"The (conceptual) table containing information on configured
          tunnels."
  ::= { tunnel 1 }

tunnelIfEntry OBJECT-TYPE

  SYNTAX     TunnelIfEntry

Thaler Standards Track [Page 5] RFC 2667 IP Tunnel MIB August 1999

  MAX-ACCESS not-accessible
  STATUS     current
  DESCRIPTION
          "An entry (conceptual row) containing the information on a
          particular configured tunnel."
  INDEX      { ifIndex }
  ::= { tunnelIfTable 1 }

TunnelIfEntry ::= SEQUENCE {

  tunnelIfLocalAddress            IpAddress,
  tunnelIfRemoteAddress           IpAddress,
  tunnelIfEncapsMethod            INTEGER,
  tunnelIfHopLimit                Integer32,
  tunnelIfSecurity                INTEGER,
  tunnelIfTOS                     Integer32

}

tunnelIfLocalAddress OBJECT-TYPE

  SYNTAX     IpAddress
  MAX-ACCESS read-only
  STATUS     current
  DESCRIPTION
          "The address of the local endpoint of the tunnel (i.e., the
          source address used in the outer IP header), or 0.0.0.0 if
          unknown."
  ::= { tunnelIfEntry 1 }

tunnelIfRemoteAddress OBJECT-TYPE

  SYNTAX     IpAddress
  MAX-ACCESS read-only
  STATUS     current
  DESCRIPTION
          "The address of the remote endpoint of the tunnel (i.e., the
          destination address used in the outer IP header), or 0.0.0.0
          if unknown."
  ::= { tunnelIfEntry 2 }

tunnelIfEncapsMethod OBJECT-TYPE

  SYNTAX     INTEGER {
                 other(1),   -- none of the following
                 direct(2),  -- no intermediate header
                 gre(3),     -- GRE encapsulation
                 minimal(4), -- Minimal encapsulation
                 l2tp(5),    -- L2TP encapsulation
                 pptp(6),    -- PPTP encapsulation
                 l2f(7),     -- L2F encapsulation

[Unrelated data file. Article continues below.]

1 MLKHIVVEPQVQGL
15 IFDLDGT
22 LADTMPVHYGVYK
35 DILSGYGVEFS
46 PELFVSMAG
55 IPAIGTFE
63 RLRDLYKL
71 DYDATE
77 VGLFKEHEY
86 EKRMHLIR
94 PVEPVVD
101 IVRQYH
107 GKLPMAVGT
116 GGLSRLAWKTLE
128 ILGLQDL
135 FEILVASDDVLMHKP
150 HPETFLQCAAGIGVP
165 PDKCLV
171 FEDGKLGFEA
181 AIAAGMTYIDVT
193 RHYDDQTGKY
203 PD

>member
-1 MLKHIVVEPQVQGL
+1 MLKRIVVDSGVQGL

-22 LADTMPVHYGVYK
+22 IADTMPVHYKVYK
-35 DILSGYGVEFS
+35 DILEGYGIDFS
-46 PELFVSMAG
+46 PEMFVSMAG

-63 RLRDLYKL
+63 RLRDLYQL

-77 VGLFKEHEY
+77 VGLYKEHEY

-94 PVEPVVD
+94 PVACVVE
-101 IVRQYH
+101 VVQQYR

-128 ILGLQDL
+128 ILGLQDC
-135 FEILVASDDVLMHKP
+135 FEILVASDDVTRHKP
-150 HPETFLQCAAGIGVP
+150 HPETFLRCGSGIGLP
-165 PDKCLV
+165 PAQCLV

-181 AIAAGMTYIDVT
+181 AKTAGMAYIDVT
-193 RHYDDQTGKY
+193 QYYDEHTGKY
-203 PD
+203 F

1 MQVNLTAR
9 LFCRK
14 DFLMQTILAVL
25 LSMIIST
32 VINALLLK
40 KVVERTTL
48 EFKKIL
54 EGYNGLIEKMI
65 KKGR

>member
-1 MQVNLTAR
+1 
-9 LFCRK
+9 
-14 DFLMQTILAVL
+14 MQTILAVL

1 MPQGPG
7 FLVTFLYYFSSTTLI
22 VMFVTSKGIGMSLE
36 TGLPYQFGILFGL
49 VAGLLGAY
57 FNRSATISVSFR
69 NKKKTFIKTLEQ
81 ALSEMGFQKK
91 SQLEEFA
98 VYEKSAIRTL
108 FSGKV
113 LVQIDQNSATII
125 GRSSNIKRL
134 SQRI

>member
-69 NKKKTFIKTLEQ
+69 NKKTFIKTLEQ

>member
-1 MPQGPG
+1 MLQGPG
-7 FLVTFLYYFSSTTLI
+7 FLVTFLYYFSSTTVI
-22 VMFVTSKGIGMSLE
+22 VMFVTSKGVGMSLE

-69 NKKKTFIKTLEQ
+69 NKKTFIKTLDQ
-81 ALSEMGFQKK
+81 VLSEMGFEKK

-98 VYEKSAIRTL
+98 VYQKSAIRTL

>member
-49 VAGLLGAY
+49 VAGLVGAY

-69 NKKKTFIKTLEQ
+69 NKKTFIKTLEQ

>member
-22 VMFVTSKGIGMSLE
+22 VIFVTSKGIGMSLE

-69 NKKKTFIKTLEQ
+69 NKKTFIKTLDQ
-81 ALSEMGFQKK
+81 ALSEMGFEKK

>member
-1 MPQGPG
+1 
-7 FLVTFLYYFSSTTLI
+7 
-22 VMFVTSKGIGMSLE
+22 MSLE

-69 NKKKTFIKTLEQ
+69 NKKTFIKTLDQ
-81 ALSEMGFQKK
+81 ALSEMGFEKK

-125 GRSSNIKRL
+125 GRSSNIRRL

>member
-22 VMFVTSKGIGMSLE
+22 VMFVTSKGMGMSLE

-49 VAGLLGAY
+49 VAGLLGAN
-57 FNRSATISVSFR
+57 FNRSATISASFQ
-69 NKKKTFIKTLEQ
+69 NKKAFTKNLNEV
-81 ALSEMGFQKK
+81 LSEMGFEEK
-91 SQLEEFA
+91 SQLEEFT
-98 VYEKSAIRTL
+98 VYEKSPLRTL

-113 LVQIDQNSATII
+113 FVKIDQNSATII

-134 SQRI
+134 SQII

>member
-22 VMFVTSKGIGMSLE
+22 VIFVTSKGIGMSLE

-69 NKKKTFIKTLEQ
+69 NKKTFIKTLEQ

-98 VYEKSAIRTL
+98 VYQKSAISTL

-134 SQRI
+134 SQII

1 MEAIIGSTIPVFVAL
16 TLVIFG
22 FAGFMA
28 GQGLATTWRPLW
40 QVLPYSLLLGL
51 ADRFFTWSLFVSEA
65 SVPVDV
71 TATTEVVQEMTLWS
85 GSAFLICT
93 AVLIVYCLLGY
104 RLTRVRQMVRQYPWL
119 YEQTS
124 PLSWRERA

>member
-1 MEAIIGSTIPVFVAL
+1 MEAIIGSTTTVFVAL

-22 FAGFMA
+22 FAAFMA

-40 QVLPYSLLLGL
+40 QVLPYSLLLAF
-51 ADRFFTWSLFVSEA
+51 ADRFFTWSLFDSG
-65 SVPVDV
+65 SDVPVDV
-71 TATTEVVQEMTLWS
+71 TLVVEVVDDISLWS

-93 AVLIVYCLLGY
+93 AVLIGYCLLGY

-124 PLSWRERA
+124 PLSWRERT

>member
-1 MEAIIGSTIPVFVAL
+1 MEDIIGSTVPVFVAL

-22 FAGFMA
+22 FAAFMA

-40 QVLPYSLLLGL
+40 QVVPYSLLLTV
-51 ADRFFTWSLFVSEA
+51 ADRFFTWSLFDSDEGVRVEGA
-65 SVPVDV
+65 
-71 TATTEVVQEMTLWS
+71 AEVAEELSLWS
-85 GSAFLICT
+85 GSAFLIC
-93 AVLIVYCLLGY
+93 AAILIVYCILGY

udp(8),     -- UDP encapsulation
                 atmp(9)     -- ATMP encapsulation

Thaler Standards Track [Page 6] RFC 2667 IP Tunnel MIB August 1999

             }
  MAX-ACCESS read-only
  STATUS     current
  DESCRIPTION
          "The encapsulation method used by the tunnel. The value
          direct indicates that the packet is encapsulated directly
          within a normal IPv4 header, with no intermediate header,
          and unicast to the remote tunnel endpoint (e.g., an RFC 2003
          IP-in-IP tunnel, or an RFC 1933 IPv6-in-IPv4 tunnel). The
          value minimal indicates that a Minimal Forwarding Header
          (RFC 2004) is inserted between the outer header and the
          payload packet. The value UDP indicates that the payload
          packet is encapsulated within a normal UDP packet (e.g., RFC
          1234).  The remaining protocol-specific values indicate that
          a header of the protocol of that name is inserted between
          the outer header and the payload header."
  ::= { tunnelIfEntry 3 }

tunnelIfHopLimit OBJECT-TYPE

  SYNTAX     Integer32 (0..255)
  MAX-ACCESS read-write
  STATUS     current
  DESCRIPTION
          "The TTL to use in the outer IP header. A value of 0
          indicates that the value is copied from the payload's
          header."
  ::= { tunnelIfEntry 4 }

tunnelIfSecurity OBJECT-TYPE

  SYNTAX     INTEGER {
                 none(1),   -- no security
                 ipsec(2),  -- IPSEC security
                 other(3)